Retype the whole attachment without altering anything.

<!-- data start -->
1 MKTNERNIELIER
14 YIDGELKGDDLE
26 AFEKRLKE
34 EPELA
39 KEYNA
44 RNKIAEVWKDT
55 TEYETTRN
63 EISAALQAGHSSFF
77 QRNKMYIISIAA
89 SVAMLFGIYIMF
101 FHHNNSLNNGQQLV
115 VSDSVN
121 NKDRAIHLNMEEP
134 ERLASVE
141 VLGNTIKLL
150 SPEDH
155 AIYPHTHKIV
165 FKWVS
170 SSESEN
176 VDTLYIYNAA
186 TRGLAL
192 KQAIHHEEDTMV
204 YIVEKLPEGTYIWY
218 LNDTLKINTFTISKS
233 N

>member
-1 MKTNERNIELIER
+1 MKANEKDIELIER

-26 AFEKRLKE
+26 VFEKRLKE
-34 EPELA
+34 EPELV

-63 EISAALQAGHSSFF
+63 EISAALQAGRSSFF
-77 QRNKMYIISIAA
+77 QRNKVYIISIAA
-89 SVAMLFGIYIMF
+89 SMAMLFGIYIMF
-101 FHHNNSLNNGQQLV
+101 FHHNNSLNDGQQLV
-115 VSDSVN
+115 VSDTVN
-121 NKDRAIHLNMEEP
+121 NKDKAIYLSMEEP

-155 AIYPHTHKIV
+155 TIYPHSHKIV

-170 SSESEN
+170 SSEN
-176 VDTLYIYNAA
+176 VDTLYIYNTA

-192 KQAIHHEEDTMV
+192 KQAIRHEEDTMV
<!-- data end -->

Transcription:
1 MKTNERNIELIER
14 YIDGELKGDDLE
26 AFEKRLKE
34 EPELA
39 KEYNA
44 RNKIAEVWKDT
55 TEYETTRN
63 EISAALQAGHSSFF
77 QRNKMYIISIAA
89 SVAMLFGIYIMF
101 FHHNNSLNNGQQLV
115 VSDSVN
121 NKDRAIHLNMEEP
134 ERLASVE
141 VLGNTIKLL
150 SPEDH
155 AIYPHTHKIV
165 FKWVS
170 SSESEN
176 VDTLYIYNAA
186 TRGLAL
192 KQAIHHEEDTMV
204 YIVEKLPEGTYIWY
218 LNDTLKINTFTISKS
233 N

>member
-1 MKTNERNIELIER
+1 MKANEKDIELIER

-26 AFEKRLKE
+26 VFEKRLKE
-34 EPELA
+34 EPELV

-63 EISAALQAGHSSFF
+63 EISAALQAGRSSFF
-77 QRNKMYIISIAA
+77 QRNKVYIISIAA
-89 SVAMLFGIYIMF
+89 SMAMLFGIYIMF
-101 FHHNNSLNNGQQLV
+101 FHHNNSLNDGQQLV
-115 VSDSVN
+115 VSDTVN
-121 NKDRAIHLNMEEP
+121 NKDKAIYLSMEEP

-155 AIYPHTHKIV
+155 TIYPHSHKIV

-170 SSESEN
+170 SSEN
-176 VDTLYIYNAA
+176 VDTLYIYNTA

-192 KQAIHHEEDTMV
+192 KQAIRHEEDTMV